New Frontiers in the Study of Medieval China

Second Annual Workshop: On Muzhiming

Monday, May 23–Tuesday, May 24, 2016, 9 a.m.–5 p.m.
Performing Arts Building 332, Reed College

This workshop is co-organized by Jessey Choo, Alexei Ditter, and LU Yang, with the generous support of the Tang Research Foundation, with additional assistance provided by the Department of Asian Languages and Cultures, Rutgers University, and the Office of the Dean of Faculty and the Chinese Department, Reed College.

This workshop will sharpen analysis of presented muzhiming by asking participants to focus more closely on the following four areas—historiography, representation, practice and materiality—that were identified in the Rutgers 2015 workshop as those areas that would most useful to the study of medieval China.
  1. Historiography: The Rutgers 2015 workshop highlighted how muzhiming could be used in concert with other forms of commemorative and historical materials to shed light on little known historical figures or provide insights into important historical events. This workshop will explore in greater detail how families deliberately used muzhiming to establish a multi-generational sense of family identity and strengthen claims to elite status.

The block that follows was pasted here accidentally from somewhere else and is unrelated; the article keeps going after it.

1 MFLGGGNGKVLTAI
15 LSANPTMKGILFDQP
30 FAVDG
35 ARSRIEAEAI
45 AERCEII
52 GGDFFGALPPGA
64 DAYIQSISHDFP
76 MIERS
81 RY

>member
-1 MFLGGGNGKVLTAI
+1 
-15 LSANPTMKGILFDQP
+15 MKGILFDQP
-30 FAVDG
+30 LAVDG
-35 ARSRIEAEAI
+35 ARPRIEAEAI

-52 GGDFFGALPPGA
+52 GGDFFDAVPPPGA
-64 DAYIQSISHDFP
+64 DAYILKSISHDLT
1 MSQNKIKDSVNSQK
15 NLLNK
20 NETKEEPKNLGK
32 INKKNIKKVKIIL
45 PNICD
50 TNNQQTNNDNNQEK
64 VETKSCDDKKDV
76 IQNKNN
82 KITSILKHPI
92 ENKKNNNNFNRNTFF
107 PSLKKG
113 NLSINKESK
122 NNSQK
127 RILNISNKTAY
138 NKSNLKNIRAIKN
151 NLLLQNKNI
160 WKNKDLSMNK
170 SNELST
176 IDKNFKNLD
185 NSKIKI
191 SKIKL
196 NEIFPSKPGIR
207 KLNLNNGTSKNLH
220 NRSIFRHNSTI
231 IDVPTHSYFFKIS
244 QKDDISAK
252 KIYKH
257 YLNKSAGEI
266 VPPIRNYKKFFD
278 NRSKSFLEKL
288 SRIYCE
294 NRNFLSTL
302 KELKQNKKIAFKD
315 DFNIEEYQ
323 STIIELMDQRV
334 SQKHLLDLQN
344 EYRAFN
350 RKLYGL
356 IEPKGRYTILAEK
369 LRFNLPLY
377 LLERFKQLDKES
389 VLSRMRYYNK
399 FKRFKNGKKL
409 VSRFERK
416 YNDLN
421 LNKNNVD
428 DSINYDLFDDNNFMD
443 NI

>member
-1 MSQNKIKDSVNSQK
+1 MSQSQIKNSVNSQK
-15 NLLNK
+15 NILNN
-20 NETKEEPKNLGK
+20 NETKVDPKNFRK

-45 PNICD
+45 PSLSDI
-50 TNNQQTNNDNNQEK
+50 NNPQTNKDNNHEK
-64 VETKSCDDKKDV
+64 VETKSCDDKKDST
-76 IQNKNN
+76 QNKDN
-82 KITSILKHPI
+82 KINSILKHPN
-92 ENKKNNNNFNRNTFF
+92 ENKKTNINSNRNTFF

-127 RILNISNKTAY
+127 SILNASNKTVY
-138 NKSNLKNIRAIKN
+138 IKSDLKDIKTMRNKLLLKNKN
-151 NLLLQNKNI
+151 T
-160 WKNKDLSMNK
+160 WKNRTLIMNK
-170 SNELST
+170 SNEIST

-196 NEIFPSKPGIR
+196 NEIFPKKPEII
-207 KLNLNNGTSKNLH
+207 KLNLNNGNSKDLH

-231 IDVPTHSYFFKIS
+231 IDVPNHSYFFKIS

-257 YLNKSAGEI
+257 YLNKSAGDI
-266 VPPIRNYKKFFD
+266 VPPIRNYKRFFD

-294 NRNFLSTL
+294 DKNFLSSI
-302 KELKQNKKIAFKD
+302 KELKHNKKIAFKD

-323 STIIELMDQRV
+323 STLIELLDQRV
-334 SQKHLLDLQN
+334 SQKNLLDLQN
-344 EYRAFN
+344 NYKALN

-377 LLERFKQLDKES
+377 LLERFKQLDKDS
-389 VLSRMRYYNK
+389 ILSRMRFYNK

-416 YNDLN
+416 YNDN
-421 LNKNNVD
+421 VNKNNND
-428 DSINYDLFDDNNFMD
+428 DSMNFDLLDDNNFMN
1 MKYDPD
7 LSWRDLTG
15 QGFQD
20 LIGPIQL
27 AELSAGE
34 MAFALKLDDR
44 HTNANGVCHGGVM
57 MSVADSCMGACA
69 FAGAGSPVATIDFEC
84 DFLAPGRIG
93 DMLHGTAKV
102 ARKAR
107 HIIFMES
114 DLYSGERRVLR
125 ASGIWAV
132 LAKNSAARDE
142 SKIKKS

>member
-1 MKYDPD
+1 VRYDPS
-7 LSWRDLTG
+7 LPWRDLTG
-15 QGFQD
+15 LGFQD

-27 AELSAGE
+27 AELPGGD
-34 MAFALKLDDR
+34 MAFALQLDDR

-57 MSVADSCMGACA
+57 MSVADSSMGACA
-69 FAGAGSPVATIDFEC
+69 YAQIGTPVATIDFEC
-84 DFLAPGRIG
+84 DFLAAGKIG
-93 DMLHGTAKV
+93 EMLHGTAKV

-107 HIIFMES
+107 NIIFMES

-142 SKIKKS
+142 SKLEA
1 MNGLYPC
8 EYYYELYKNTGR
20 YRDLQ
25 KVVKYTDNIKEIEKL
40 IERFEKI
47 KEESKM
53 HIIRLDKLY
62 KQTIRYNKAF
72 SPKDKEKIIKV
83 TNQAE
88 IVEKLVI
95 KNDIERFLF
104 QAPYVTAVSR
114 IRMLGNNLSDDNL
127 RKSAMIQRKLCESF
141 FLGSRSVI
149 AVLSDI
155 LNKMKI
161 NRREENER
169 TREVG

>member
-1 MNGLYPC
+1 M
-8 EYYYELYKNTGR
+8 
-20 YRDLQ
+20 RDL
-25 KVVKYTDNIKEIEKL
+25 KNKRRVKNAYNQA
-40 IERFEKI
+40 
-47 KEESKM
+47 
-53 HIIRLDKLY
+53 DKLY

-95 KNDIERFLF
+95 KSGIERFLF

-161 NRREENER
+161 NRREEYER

2. Representation: In the Rutgers 2015 workshop, participants fortuitously presented muzhiming treating people of different ethnicity, gender, religious conviction, and socio-political status. This workshop will ask participants to explore more deliberately variations in styles and conventions used in portraying people of different backgrounds—Daoists vs. Buddhists, laypeople vs. clergy, officials vs. non-officials—or different locales—Chang’an vs. Luoyang, North vs. South, capital cities vs. distant provinces.

  3. Practice: In the Rutgers 2015 workshop some presentations touched upon issues of changes in muzhiming practice from the Eastern Jin to the end of the Southern Dynasties in the South. In this workshop, we will more broadly explore the evolving practice of muzhiming from the Northern Dynasties to the Five Dynasties in the North. We will consider how muzhiming across this period were gradually adapted to serve several new purposes, such as to advertise the talents and accomplishments of authors or family and friends of the deceased, to make polemical arguments about social ills, or even as a media for writing autobiographical accounts in a bid to shape how one might be viewed by posterity.

  4. Materiality: Some presentations at the Rutgers 2015 workshop convincingly demonstrated the vital importance of studying the text and image of the muzhiming side-by-side. This workshop will explore how understanding of muzhiming changes when focus is broadened to include some aspects of its materiality, such as calligraphic scripts, decorative designs, spatial arrangement of text and imagery, and the size and value of the stone.